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Friday, March 24, 2017
THE SPRUCE GUM BOX, historical novel about a corner of history little recalled today or outside Maine
THE SPRUCE GUM BOX
ELIZABETH EGERTON WILDER
Red Dobie Press
$15.95 trade paper, available now
Rating: 4* of five
The Publisher Says: Addie loved to run along the river’s edge so the wind could blow through her long hair, released from the strict bun her father demanded. When Jed returned from the lumber harvest in the spring, she would fly into his arms, releasing her pent-up passion from its winter prison. Little did they know their forbidden love would set in motion a series of events that would forever change their lives and make Jed a fugitive.
With a bounty on his head and his infant son hidden beneath his coat, Jed turned to the only man he felt he could trust—the leader of a nearby Micmac settlement. The unlikely partnership that ensued defied all odds, overcoming bigotry, betrayal, and the unforgiving 1820s Maine wilderness, to stake a claim on the primitive New England landscape.
As the strife escalated between Great Britain and the United States over the border of Maine and the rights to its lucrative lumber industry, determination to survive and create a life for his young son drove Jed into uncharted territory and perilous adventure.
My Review: When a man falls in love with a pretty woman in our world, things take their course pretty much without drama most of the time. This makes this moment in history almost unique. The consideration of who the woman's father is, the idea that a woman is off-limits due to her family, is a bad and fading memory in Western culture. Unless you're a royal, of course, but there are very very few of them left.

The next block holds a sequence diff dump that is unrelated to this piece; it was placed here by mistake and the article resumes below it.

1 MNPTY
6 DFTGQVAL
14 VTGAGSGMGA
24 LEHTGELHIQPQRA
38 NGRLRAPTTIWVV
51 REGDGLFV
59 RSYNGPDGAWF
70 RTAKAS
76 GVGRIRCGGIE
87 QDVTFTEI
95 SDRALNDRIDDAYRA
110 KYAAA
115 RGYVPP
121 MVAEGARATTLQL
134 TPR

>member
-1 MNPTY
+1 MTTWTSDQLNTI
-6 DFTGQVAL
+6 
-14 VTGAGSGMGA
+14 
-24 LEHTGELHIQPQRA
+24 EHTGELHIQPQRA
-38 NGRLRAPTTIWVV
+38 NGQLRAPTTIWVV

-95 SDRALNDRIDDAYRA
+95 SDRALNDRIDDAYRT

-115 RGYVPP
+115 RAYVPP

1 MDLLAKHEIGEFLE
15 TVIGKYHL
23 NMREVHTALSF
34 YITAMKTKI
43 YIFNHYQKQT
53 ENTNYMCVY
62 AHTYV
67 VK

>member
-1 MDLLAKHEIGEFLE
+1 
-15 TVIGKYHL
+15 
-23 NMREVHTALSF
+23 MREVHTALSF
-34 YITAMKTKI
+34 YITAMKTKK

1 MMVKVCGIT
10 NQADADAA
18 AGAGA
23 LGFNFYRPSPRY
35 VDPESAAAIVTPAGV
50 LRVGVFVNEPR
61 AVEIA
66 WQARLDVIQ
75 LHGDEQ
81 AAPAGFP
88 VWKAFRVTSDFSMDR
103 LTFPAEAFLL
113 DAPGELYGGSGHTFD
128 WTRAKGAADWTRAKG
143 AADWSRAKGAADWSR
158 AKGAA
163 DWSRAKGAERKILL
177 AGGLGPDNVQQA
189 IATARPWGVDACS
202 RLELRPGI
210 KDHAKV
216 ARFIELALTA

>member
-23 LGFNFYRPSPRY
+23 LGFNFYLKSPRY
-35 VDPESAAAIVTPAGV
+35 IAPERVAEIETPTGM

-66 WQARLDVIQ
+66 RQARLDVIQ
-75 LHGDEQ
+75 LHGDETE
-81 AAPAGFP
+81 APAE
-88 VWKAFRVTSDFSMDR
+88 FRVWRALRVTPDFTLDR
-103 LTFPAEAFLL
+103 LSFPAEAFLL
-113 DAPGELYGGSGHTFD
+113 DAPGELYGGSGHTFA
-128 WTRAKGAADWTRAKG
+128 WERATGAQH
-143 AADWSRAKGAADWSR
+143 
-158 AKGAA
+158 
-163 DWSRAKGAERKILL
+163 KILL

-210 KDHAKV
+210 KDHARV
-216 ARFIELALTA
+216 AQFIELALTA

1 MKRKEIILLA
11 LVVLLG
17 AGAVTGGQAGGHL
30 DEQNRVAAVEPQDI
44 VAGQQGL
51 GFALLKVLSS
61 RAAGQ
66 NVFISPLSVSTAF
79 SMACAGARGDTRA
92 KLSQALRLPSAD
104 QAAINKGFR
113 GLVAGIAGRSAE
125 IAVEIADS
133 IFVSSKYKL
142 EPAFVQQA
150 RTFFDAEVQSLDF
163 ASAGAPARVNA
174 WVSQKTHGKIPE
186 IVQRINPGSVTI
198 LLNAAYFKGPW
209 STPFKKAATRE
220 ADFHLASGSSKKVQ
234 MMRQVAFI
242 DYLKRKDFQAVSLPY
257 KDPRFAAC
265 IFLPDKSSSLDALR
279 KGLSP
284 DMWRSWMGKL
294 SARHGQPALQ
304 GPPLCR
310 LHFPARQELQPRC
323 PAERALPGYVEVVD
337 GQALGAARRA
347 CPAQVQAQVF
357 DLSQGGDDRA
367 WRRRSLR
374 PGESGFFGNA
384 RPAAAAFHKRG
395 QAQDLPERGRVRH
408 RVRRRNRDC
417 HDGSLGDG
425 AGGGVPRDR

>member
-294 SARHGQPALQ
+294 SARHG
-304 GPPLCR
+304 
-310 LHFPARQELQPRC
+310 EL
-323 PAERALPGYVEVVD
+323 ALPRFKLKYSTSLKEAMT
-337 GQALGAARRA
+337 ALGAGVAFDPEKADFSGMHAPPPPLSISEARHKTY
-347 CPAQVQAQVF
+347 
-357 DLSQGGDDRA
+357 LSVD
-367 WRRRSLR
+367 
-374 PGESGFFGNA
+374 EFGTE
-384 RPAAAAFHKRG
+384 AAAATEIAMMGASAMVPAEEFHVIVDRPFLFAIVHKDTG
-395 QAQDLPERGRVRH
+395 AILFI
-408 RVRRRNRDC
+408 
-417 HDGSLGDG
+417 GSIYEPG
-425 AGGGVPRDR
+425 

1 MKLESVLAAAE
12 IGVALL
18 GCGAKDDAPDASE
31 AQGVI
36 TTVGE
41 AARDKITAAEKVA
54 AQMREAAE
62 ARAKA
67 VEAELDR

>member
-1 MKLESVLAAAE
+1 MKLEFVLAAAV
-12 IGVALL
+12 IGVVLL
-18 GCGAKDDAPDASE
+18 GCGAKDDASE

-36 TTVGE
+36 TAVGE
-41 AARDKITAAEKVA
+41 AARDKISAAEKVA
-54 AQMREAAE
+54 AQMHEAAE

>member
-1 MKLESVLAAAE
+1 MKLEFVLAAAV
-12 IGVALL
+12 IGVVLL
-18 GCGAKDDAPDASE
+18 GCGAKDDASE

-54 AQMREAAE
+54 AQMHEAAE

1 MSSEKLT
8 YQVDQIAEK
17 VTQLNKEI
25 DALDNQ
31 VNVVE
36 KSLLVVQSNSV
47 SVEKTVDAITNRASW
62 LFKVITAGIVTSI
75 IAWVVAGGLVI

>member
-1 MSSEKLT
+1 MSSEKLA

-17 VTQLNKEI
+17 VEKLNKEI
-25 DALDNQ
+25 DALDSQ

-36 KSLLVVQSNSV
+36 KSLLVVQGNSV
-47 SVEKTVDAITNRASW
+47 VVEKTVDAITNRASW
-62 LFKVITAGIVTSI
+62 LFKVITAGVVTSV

Mercy me. The idea would have seemed like paradise to Jed, the hero of this tale. He and his "bastard" son are driven away, in a profane rage, by Adelaide Wingate's English father. His only recourse is to put them both at the mercy of the local Indian people, the Micmac. Guess what? The welcome mat is rolled out! Jed and Ben, his son, are made to understand they're family. Addie, by contrast, is sent back to their native England, leaving their lives forever.
Separating a mother from her child is a horrible act of cruelty and violence. To deprive a child of its mother is a lifelong wound inflicted on the spirit of a child. The saving grace is the acceptance and kindness of the native American people, believing as they do in the necessity of life's continuing in as much kindness as is possible.
But the glory of the book is its beautiful evocation of the County...Aroostook's old name in Maine...as it is the subject of boundary disputes between the fledgling US and Canada, as well as the setting for an economic boom of the logging industry in the old-growth forest.
For anyone who would like to read a story of a father and son relationship that is loving, respectful, and characterized by reciprocal loyalty, this is the only book I can think of to recommend to you. That alone makes it worth reading! I'd recommend any historical fiction fan dip in because of the geopolitical goings-on. And sexism gets a battering from every angle in this book. Good stuff, all!